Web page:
- The U.S. should be able to distribute enough coronavirus vaccine doses to immunize 100 million people by the end of February, President Donald Trump's coronavirus vaccine czar said.
- It will be enough doses to protect a "significant portion" of the most at-risk Americans, which are the elderly, health-care workers and people with preexisting conditions, said Dr. Moncef Slaoui.
That will be enough doses to protect a "significant portion" of the most at-risk Americans, which are the elderly, health-care workers and people with preexisting conditions, Dr. Moncef Slaoui, who is leading the Trump administration's vaccine program Operation Warp Speed, told reporters during a news briefing.
There is a chance the U.S. could have more doses than expected that month if Johnson & Johnson's potential vaccine is authorized by then, Slaoui said, adding he expects the company to release key late-stage trial data in January.
The federal government is expected to ship 6.4 million doses of Pfizer's vaccine to jurisdictions across the nation within 24 hours after an emergency use authorization from the Food and Drug Administration, Army Gen. Gustave Perna, chief operations officer for Operation Warp Speed, said at the same briefing. Officials plan to ship 12.5 million doses of Moderna's vaccine following an emergency authorization, he added.
The planning "is not about getting in front of the EUA," Perna told reporters. "It is making sure we have everything locked so when EUA decisions come, distribution to the American people becomes immediate."
The briefing Wednesday came as states prepare to distribute a Covid-19 vaccine in as little as two weeks. Moderna and Pfizer late last month requested emergency clearances from the FDA for their Covid-19 vaccines. The reviews by the FDA are expected to take a few weeks, and the agency has scheduled a meeting for Dec. 10 to discuss Pfizer's request for authorization.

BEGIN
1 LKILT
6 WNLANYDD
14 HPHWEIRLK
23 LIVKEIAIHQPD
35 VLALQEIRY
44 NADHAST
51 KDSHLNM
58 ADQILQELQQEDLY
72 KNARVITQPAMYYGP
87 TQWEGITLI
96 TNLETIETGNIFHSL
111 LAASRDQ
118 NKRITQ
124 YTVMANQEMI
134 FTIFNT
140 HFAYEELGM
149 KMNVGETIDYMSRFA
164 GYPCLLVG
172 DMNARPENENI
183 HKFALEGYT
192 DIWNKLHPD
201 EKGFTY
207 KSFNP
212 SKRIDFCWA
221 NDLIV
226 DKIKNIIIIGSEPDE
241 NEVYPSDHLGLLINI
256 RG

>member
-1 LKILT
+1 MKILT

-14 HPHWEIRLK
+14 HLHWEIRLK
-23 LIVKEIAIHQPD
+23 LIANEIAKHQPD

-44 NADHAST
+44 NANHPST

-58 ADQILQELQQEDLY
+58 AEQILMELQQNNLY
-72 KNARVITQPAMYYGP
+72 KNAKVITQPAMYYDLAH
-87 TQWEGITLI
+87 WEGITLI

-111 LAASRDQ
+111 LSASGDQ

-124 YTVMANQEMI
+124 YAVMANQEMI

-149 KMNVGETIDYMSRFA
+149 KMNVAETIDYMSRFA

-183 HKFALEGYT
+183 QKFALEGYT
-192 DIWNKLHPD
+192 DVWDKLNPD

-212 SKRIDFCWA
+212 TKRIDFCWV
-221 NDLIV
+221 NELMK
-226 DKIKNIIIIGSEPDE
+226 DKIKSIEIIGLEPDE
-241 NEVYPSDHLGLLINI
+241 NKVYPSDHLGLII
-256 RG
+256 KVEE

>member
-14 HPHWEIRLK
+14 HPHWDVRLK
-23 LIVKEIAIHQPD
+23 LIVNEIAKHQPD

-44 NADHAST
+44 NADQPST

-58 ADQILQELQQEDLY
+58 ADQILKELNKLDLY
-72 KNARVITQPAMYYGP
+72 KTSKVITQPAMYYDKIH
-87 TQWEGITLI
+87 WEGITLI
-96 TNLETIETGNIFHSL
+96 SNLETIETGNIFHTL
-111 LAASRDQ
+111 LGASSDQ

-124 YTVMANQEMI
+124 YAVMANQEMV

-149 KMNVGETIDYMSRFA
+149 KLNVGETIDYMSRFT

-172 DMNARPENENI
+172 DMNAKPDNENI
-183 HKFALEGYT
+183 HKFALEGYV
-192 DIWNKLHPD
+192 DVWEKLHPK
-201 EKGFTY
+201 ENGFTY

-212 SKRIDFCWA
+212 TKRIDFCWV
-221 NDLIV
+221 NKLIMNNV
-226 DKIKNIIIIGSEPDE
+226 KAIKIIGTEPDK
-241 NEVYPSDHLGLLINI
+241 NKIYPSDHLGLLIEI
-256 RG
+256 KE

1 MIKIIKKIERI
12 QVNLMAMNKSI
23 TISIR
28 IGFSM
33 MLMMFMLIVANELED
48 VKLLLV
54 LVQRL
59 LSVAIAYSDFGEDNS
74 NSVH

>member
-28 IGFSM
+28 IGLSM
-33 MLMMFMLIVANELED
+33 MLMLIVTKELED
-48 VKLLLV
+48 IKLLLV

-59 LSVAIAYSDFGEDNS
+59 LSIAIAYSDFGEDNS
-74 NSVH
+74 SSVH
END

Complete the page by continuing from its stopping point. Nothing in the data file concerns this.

Earlier Wednesday, the U.K. became the first country to authorize the Pfizer vaccine for emergency use, marking another step in the global battle against the pandemic.
Initial doses will be limited as manufacturing ramps up, with top U.S. health officials predicting it will take months to immunize everyone who wants to be vaccinated against Covid-19 in the United States. The federal government has deals lined up with several drugmakers to buy some of their first doses.
A Centers for Disease Control and Prevention panel on Tuesday voted 13-1 to give health-care workers and long-term care facility residents in the U.S. the first coronavirus vaccine doses once it's cleared for public use. There are roughly 21 million health-care workers and 3 million long-term care facility residents in the United States, according to the CDC.
Medical experts have previously advocated for health-care workers to get the vaccine first, followed by vulnerable Americans -- the elderly, people with preexisting conditions and essential workers. Children and young adults are expected to get the vaccine last.
Before the vote, Dr. Nancy Messonnier, director of the CDC's National Center for Immunization and Respiratory Diseases, said most states and local jurisdictions expect it to take three weeks to vaccinate all of their health-care workers. Pfizer's and Moderna's vaccines require two doses about a month apart. Both vaccines are using messenger RNA, or mRNA, technology. It's a new approach to vaccines that uses genetic material to provoke an immune response.
Perna said Wednesday that the federal government has asked states to finalize plans for distribution by the end of this week.
States have already submitted early plans to the CDC on how they intend to inoculate some 331 million Americans against Covid-19 once a vaccine is approved. The CDC has allocated $200 million to jurisdictions for vaccine preparedness, though much of that funding hasn't trickled down to the local level.